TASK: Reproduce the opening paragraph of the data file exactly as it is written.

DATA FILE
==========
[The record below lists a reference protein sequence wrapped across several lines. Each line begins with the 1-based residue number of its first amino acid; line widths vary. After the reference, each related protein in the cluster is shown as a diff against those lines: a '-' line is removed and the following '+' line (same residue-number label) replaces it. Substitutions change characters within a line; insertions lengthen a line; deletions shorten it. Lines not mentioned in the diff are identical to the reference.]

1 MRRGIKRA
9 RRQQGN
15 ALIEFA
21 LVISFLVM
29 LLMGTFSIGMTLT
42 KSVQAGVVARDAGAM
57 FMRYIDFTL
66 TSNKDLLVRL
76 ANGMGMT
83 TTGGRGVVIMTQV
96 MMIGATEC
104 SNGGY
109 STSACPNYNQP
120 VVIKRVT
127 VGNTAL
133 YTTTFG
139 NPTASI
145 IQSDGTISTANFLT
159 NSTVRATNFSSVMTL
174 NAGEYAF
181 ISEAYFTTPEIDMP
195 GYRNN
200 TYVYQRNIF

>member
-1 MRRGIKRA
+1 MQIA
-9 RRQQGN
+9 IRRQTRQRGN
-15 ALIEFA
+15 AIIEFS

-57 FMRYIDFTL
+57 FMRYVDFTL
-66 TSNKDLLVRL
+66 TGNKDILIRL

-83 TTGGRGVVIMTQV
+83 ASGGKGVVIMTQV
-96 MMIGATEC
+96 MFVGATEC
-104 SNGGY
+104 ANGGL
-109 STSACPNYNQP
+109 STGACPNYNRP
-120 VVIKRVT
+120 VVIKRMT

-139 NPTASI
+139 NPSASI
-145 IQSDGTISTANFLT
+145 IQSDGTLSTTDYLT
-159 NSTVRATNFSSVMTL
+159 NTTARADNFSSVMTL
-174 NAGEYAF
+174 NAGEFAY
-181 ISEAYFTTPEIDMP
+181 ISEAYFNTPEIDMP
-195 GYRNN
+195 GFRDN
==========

[The record below lists a reference protein sequence wrapped across several lines. Each line begins with the 1-based residue number of its first amino acid; line widths vary. After the reference, each related protein in the cluster is shown as a diff against those lines: a '-' line is removed and the following '+' line (same residue-number label) replaces it. Substitutions change characters within a line; insertions lengthen a line; deletions shorten it. Lines not mentioned in the diff are identical to the reference.]